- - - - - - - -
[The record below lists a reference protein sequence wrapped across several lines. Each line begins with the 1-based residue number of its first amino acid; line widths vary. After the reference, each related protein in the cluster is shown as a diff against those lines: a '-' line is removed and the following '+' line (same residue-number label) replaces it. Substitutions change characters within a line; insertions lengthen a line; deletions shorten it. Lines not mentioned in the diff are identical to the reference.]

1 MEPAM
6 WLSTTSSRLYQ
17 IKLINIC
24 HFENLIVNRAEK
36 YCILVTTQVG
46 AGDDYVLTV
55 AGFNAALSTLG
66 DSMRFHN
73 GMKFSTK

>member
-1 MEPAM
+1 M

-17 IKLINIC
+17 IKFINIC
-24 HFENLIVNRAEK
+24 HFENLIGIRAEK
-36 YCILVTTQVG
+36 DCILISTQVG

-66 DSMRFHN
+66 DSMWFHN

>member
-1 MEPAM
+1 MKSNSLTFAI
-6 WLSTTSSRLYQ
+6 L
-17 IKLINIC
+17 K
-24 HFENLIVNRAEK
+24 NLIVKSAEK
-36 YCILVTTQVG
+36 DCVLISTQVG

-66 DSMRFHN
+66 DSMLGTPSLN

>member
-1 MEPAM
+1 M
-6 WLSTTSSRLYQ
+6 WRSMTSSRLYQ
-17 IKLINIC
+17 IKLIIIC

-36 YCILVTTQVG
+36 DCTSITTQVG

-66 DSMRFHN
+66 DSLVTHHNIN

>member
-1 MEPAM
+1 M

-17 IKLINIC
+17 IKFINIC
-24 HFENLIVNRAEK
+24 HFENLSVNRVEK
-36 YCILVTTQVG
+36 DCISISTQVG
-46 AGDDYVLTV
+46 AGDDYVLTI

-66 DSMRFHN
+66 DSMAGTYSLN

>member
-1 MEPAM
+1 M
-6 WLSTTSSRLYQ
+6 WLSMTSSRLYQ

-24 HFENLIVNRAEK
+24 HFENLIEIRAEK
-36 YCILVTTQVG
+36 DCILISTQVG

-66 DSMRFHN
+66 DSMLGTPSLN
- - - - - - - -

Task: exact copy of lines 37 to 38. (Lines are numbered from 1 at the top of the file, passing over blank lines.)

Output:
+1 M
-6 WLSTTSSRLYQ